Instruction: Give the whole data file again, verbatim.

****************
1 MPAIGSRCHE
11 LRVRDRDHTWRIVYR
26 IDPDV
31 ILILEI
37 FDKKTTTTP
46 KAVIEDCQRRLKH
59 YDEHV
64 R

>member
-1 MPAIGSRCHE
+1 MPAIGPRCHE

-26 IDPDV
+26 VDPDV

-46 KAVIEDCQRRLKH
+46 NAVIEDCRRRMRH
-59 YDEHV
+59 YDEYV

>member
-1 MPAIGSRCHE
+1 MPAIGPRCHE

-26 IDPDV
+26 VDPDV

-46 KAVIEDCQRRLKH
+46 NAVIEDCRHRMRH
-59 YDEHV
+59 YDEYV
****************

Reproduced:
1 MPAIGSRCHE
11 LRVRDRDHTWRIVYR
26 IDPDV
31 ILILEI
37 FDKKTTTTP
46 KAVIEDCQRRLKH
59 YDEHV
64 R

>member
-1 MPAIGSRCHE
+1 MPAIGPRCHE

-26 IDPDV
+26 VDPDV

-46 KAVIEDCQRRLKH
+46 NAVIEDCRRRMRH
-59 YDEHV
+59 YDEYV

>member
-1 MPAIGSRCHE
+1 MPAIGPRCHE

-26 IDPDV
+26 VDPDV

-46 KAVIEDCQRRLKH
+46 NAVIEDCRHRMRH
-59 YDEHV
+59 YDEYV